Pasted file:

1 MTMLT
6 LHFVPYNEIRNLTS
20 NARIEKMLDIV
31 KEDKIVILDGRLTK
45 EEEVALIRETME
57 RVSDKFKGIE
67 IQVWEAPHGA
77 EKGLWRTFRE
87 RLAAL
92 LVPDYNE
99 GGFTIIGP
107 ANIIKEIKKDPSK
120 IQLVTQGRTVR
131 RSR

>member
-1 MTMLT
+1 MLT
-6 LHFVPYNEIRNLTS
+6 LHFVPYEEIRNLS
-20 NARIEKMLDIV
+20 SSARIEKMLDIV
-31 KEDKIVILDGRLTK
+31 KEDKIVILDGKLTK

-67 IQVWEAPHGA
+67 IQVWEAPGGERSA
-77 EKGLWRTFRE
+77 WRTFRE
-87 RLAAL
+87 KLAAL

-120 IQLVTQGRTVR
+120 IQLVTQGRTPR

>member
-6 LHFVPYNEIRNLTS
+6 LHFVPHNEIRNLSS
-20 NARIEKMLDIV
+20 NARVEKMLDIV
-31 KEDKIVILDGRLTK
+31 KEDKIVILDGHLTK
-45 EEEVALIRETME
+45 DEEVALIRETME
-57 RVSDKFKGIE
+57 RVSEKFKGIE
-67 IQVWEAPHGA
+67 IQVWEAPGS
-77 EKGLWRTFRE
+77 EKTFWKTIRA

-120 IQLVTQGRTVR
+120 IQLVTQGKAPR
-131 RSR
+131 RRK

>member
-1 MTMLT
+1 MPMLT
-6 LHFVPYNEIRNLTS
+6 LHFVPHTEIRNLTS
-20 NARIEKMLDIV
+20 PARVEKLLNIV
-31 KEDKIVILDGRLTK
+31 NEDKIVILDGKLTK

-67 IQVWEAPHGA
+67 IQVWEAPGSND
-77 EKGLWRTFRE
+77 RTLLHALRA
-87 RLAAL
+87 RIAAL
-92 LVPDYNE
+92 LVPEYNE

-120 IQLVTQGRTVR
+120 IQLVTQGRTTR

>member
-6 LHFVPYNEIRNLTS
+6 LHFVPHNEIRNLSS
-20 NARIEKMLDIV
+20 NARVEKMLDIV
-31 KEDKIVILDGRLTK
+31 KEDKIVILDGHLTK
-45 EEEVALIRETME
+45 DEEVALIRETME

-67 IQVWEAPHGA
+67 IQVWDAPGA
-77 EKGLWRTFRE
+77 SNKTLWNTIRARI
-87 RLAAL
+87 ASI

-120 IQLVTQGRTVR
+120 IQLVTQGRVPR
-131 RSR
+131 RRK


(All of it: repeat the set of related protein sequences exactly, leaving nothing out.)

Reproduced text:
1 MTMLT
6 LHFVPYNEIRNLTS
20 NARIEKMLDIV
31 KEDKIVILDGRLTK
45 EEEVALIRETME
57 RVSDKFKGIE
67 IQVWEAPHGA
77 EKGLWRTFRE
87 RLAAL
92 LVPDYNE
99 GGFTIIGP
107 ANIIKEIKKDPSK
120 IQLVTQGRTVR
131 RSR

>member
-1 MTMLT
+1 MLT
-6 LHFVPYNEIRNLTS
+6 LHFVPYEEIRNLS
-20 NARIEKMLDIV
+20 SSARIEKMLDIV
-31 KEDKIVILDGRLTK
+31 KEDKIVILDGKLTK

-67 IQVWEAPHGA
+67 IQVWEAPGGERSA
-77 EKGLWRTFRE
+77 WRTFRE
-87 RLAAL
+87 KLAAL

-120 IQLVTQGRTVR
+120 IQLVTQGRTPR

>member
-6 LHFVPYNEIRNLTS
+6 LHFVPHNEIRNLSS
-20 NARIEKMLDIV
+20 NARVEKMLDIV
-31 KEDKIVILDGRLTK
+31 KEDKIVILDGHLTK
-45 EEEVALIRETME
+45 DEEVALIRETME
-57 RVSDKFKGIE
+57 RVSEKFKGIE
-67 IQVWEAPHGA
+67 IQVWEAPGS
-77 EKGLWRTFRE
+77 EKTFWKTIRA

-120 IQLVTQGRTVR
+120 IQLVTQGKAPR
-131 RSR
+131 RRK

>member
-1 MTMLT
+1 MPMLT
-6 LHFVPYNEIRNLTS
+6 LHFVPHTEIRNLTS
-20 NARIEKMLDIV
+20 PARVEKLLNIV
-31 KEDKIVILDGRLTK
+31 NEDKIVILDGKLTK

-67 IQVWEAPHGA
+67 IQVWEAPGSND
-77 EKGLWRTFRE
+77 RTLLHALRA
-87 RLAAL
+87 RIAAL
-92 LVPDYNE
+92 LVPEYNE

-120 IQLVTQGRTVR
+120 IQLVTQGRTTR

>member
-6 LHFVPYNEIRNLTS
+6 LHFVPHNEIRNLSS
-20 NARIEKMLDIV
+20 NARVEKMLDIV
-31 KEDKIVILDGRLTK
+31 KEDKIVILDGHLTK
-45 EEEVALIRETME
+45 DEEVALIRETME

-67 IQVWEAPHGA
+67 IQVWDAPGA
-77 EKGLWRTFRE
+77 SNKTLWNTIRARI
-87 RLAAL
+87 ASI

-120 IQLVTQGRTVR
+120 IQLVTQGRVPR
-131 RSR
+131 RRK